Developing a mobile wallet for consumers is one thing. Getting those consumers interested and educated about how the wallet works and why they should use phones for payments is an entirely different matter.
Isis, the mobile payments joint venture backed by major telecommunications companies, recently posted a series of instructional videos to the video-sharing site YouTube to explain the concept to potential users. Similarly, Square uses videos and a Pinterest page to explain the more complex aspects of its mobile card reader.
These sites provide an advantage over simply hosting videos and images on a company website. YouTube, Pinterest and similar sites have built-in tools that allow consumers to share and comment on the content they like, spreading awareness to other potential users.
"Social media creates viral marketing for new technologies in payments and other industries," says Campbell Edlund, president of Boston-based EMI Strategic Marketing. "It's a very productive place to generate buzz for any new technology."
That buzz can provide the necessary push to get more users testing the technology. "The mobile wallet providers need the consumer to take that next step in the process," she says.
This is important because traditional methods, such as marketing in stores, aren't as reliable with new technology.
"In large retail settings with a lot of employees, you end up with clerks at the terminals who do not know how the mobile wallet technology works and can't explain it to consumers," Edlund says.
Isis representatives would not discuss the next steps in the company's strategy for consumer awareness and adoption because it has not yet begun its tests of its mobile wallet. It plans to test the wallet in Austin and Salt Lake City this summer.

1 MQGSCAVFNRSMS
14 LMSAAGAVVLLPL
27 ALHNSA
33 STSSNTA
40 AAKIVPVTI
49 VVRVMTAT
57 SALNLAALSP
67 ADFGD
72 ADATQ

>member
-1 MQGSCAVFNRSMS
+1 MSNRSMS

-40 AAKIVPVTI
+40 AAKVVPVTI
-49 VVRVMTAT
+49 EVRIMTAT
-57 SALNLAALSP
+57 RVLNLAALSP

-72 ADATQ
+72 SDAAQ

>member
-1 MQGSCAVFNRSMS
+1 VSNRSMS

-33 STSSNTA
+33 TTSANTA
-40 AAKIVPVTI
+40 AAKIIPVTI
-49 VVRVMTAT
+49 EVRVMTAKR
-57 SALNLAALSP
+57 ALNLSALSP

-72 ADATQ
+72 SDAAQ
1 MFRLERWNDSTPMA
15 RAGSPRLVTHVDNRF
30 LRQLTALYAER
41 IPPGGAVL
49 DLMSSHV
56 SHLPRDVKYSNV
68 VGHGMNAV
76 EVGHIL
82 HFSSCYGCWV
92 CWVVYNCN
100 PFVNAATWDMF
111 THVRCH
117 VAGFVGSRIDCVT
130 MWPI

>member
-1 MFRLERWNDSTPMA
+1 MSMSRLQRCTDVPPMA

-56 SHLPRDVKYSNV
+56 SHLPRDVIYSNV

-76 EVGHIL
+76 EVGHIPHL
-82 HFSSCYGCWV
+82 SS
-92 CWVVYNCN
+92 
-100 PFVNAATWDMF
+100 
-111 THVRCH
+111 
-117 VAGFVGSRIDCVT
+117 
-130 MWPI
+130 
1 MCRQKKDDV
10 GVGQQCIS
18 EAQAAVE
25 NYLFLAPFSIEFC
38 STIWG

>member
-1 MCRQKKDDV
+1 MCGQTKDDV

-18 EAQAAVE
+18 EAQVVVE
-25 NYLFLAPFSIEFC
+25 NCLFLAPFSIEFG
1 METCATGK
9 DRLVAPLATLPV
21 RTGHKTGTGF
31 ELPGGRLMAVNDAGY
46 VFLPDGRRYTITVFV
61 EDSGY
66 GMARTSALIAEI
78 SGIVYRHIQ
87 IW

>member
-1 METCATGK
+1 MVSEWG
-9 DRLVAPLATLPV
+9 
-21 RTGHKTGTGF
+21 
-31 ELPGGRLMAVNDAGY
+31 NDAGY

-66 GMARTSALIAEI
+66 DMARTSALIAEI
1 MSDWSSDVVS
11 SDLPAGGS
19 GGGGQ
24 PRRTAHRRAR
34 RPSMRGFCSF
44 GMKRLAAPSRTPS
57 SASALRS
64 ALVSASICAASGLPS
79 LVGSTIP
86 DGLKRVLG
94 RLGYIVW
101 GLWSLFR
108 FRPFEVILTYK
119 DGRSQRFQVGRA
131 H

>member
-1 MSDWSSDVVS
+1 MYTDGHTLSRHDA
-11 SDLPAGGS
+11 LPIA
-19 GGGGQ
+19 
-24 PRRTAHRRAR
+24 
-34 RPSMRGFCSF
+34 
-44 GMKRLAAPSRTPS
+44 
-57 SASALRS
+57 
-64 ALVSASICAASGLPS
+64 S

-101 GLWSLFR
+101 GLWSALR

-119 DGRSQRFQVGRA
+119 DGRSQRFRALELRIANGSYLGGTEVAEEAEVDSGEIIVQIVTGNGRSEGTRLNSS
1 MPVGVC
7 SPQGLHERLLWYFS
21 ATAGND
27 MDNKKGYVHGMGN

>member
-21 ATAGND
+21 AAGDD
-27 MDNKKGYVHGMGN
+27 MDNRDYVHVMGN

In an interview earlier this year, Square spokeswoman Lindsay Wiese said the company uses Pinterest because "we wanted to reach them where they might be looking for such inspiration." Pinterest allows users to share ideas by linking to pictures and videos, so it has a much more emphasis on images than sites like Twitter and Facebook do.
Mobile wallet providers have experienced many problems stemming from technology and security issues. There are also different business models competing for bank and merchant approval. But consumer education remains one of the biggest hurdles.
"After the consumer puts his accounts into a mobile wallet, he might ask, 'So, what else?' " says Doug Bobenhouse, president and co-founder of Synchology, the prepaid branded payments subsidiary affiliated with processor services provider Total Card Inc.
Mobile wallet technology is likely to prosper by "organic growth," or consumers simply spreading the word to their friends and why they like it, Bobenhouse says.
"A mobile wallet launch will require marketing dollars at the outset, but it will grow by people showing each other how it works," Bobenhouse suggests. "It would be kind of like when the first iPhone came out, it would have a lot of 'gee whiz' to it."
Consumers also need assurance through marketing messages that mobile wallets represent a secure technology, Bobenhouse adds.
Google has heavily marketed its Google Wallet, but had a security setback when hackers accessed PIN codes protecting the prepaid card feature of the wallet, Bobenhouse says. "They have to overcome that bad publicity," he adds.
While Isis makes heavy use of its YouTube page for its instructional videos, many companies are finding social media works best when the information is being passed along in a truly social manner.
"Consumers won't think about security issues first when considering mobile wallets," Mike Bousch, vice president of e-commerce for Discover Financial Services, said at a recent Card Forum conference. "They will think about what their friends have and if they like it, and then their friends will convince them about the security."
Social media is a much more powerful tool for companies when the interaction is social, between friends talking about a product, rather than using the technology solely for a series of advertising or marketing messages, Bousch added.